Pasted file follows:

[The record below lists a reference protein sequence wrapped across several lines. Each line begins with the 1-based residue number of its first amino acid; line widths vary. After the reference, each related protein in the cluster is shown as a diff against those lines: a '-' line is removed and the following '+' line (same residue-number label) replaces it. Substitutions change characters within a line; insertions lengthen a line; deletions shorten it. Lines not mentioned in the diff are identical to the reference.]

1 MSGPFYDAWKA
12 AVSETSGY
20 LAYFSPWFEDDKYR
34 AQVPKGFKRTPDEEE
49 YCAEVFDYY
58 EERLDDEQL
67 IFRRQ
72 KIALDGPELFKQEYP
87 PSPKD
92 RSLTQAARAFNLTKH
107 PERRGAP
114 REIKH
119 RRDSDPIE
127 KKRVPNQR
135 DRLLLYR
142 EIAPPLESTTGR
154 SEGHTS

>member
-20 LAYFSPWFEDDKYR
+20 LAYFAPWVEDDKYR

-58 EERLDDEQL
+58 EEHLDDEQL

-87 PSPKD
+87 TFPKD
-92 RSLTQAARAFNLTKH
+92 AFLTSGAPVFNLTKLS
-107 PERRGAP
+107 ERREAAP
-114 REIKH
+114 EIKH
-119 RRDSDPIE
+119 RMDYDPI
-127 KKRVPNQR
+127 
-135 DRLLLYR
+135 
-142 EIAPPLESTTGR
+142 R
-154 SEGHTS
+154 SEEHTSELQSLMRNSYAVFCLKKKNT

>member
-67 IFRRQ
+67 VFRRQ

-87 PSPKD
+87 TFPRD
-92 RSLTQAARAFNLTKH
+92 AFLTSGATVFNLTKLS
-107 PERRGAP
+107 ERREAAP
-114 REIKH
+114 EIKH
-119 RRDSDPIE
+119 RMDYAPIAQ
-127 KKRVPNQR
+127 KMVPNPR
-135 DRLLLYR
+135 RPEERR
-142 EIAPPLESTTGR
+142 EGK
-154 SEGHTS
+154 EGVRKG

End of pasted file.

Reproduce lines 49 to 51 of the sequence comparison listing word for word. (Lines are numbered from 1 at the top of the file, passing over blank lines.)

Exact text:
-107 PERRGAP
+107 ERREAAP
-114 REIKH